Kate Atkinson’s “Life After Life” and “A God in Ruins”

Quickly – and then I’ll go back to doing what I’m supposed to be doing, which is nothing, or more specifically – resting. But resting, of course, means reading, and some wonderful books have kept me company in these past weeks.

A dear friend says she retreats to “things English” in times needing comfort, and I agree. I never tire of things being made better by cups of tea and a sense of humor.

Somehow I’ve missed Kate Atkinson’s books, but I’m catching up. “Life After Life” amazed me. Britain – beginning in 1910, through the period between the wars, to the Blitz.

A family home, Fox Corner, provides touchstone as the years go by – and the Todd family, matriarch Sylvie, four children, Maurice, Pamela, Ursula, and Teddy, and their dearly loved father named Hugh. (Are all solid, kind, slightly befuddled men in England named Hugh? The Reverend Seal I lived with was Hugh, and Hugh Crawley, of course.)

The central character, Ursula, repeatedly dies and reappears in another iteration. Dying and starting over, each time slightly or dramatically different. That doesn’t sound like it would work, but it does – and often to the reader’s relief. They can’t be real, these different possibilities, but Atkinson makes them seem perfectly plausible.

In “A God in Ruins,” Atkinson continues Ursula’s brother’s Teddy story – coming into the present. He’s a beloved-by-all character and a fighter pilot. Atkinson takes you into those little planes where so many died while dropping death.

I loved the literary references in thoughts or speech, like the character who realizes she’s “married a Casaubon,” and the oft-repeated meadow description that haunts the characters and reader: “Flax and larkspur, corn poppies, red campion and oxeye daisies.”

I came away having learned a perfect expression, “needs must.” It means getting on in that very British way with an unpleasant task because it must be done – crawl into a bombed building, fly the thirtieth mission: “needs must.”

Such wonderful books.


A Note: (Thank you to all who wrote messages, called, or emailed after the last post – I appreciated each and every one of your kind words. I wish I could offer you  a cup of friendship tea! xox)

V&A 11:2 Teapot from Bristol copy

The Truth of the Matter

This may be dedicated to my reader who looks for the dark side – I feel like I’ve glimpsed it, only just. Holding that gaze won’t help, but on the other hand, to leave out that I’ve had pneumonia doesn’t seem quite appropriate, it’s been so much of life for weeks. Diagnosed a few days before a planned Alaska trip where Lady Baby and Sweet Baby were to meet, and having nearly a full course of antibiotics on board (and being not contagious), I assumed I could go and bounce right back. Not so.

The whole family descended on Downtown Abbey. Mrs. Hughes soon left for a Red House West blog conference in Oregon, and our younger son flew out for a five-day wilderness cabin construction and backpacking adventure.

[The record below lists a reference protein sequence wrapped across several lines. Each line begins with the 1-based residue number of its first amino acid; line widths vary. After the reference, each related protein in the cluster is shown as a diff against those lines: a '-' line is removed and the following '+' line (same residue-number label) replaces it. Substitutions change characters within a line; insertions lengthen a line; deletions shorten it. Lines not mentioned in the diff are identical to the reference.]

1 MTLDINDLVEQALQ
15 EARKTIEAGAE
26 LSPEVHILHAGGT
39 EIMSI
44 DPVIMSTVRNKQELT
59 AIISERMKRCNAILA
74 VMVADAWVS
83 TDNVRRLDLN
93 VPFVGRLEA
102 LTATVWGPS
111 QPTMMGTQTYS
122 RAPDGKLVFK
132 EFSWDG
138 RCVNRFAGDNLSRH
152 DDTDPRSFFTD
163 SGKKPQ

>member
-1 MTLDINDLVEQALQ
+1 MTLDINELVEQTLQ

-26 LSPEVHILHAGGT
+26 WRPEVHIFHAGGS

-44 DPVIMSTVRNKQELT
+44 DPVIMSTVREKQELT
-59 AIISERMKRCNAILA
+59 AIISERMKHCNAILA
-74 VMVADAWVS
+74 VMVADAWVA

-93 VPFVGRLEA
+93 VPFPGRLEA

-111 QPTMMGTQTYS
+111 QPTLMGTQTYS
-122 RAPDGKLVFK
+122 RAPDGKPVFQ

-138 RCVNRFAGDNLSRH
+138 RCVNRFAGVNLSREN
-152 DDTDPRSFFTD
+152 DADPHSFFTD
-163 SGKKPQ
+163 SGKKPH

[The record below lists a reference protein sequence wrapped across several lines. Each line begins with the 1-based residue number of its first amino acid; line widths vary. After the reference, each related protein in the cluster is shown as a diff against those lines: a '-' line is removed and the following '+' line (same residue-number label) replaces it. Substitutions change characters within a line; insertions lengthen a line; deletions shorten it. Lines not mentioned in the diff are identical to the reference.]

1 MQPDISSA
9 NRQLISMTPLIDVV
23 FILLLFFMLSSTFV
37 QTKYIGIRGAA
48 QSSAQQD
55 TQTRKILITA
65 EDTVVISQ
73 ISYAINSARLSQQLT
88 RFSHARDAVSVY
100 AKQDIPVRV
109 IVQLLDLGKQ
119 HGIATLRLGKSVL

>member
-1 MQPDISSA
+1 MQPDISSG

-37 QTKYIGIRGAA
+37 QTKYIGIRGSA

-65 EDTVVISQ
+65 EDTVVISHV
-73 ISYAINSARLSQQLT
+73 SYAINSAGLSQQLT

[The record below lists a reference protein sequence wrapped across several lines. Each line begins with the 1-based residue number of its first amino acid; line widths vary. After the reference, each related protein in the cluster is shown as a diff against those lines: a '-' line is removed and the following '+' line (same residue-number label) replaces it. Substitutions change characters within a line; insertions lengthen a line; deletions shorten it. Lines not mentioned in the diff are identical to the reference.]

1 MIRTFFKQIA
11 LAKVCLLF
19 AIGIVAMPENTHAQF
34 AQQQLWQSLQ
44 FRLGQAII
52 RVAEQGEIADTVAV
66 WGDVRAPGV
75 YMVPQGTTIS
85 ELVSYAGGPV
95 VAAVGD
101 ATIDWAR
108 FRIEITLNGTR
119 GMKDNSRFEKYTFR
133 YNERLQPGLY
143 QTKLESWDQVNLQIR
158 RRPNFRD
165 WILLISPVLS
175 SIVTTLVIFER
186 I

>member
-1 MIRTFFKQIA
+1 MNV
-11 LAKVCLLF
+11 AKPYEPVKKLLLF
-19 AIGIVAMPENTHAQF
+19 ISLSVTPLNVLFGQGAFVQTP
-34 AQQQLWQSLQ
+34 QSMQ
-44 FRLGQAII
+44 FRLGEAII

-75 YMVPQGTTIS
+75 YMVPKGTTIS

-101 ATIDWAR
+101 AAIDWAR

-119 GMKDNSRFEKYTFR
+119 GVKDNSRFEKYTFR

Mr. Carson took care of the left behinds (he was specially sympathetic to me, having had serious pneumonia once in Tibet), managing the feline lords and canine ladies, and feeding the rest of us.

Really the point of this post is not the dark but the joy of watching the cousins together!

If it disappointed Lady Baby that her cousin couldn’t respond to various toys and plans she had for her, she hid it well, and soon did what Sweet Baby loved – patty cake, many gentle kisses, and nonsense talk. Tirelessly interested in and kind to her “baby cousin,” as she called her, she regaled her with stories of when she, too, was a “teeny, tiny baby.”

One afternoon, after he got home, I found our younger son on the couch with both girls, having amazingly shushed the Sweet Baby to sleep with the help of Lady Baby who nestled along side of them, silent but for shushes.

Like her parents, Sweet Baby appears to be a champion traveler – she slept on the airplane, coped with Alaska night daylight, and, peacefully sleeping in the front pack, attended barbeques. She gazed at her cousin in fascination – a small person full of funny faces and motion – better than any toy or book.

Lady Baby “got it” with puzzles this trip – the kind with pieces to be fitted together, not just dropped into slots. “I like to start with the corners Granna Katy.” We bought a few more at the great used clothing and toy store and did them all over and over.

As always we read books, including more “Tin Tin” than I thought I’d ever have to read again. (I remember telling her dad at five or six that he needed to learn to read, because I’d had it with “blistering barnacles” and other repetitive linguistic machinations.) The Tin Tin books completely engage certain children – politically incorrect and confusing though they are. I never quite get it, but have watched two besotted generations. (Lady Baby’s favorite T-shirt is her “Tin Tin in Istanbul” shirt, worn thin, nearly outgrown, but beloved.

So many things we didn’t quite do – no big hikes – but a small one where Lady Baby rode her bike, Sweet Baby rode in the Bob stroller, and we picnicked in Kincaid Park on a perfectly still and warm day.

I think about the cousins as beautiful young women friends, hopefully having had years of family adventures together, even though they live so far apart. And I’m grateful to have seen this first meeting.


Scary Hot

For weeks here on the bluff we’ve had very warm days and glory sunsets. Some days (while we were away) the air didn’t move and the temperatures rose to unfamiliar heights – hard on our Pacific Northwest shade-craving house sitter.

And now wind from the north bears smoke from scores of forest fires raging on Vancouver Island and mainland British Columbia. Alaskans here recognize the yellow-tinged clouds, smoky air, and gray cloud cover – a common Alaska summer phenomena, but usually not this dire until August. A fire even burns in the Washington rain forest.

The drought in Western Washington is unprecedented. Record warm winter left scant snow pack, and reservoir levels are far lower than normal for early July. Winter rains are far away.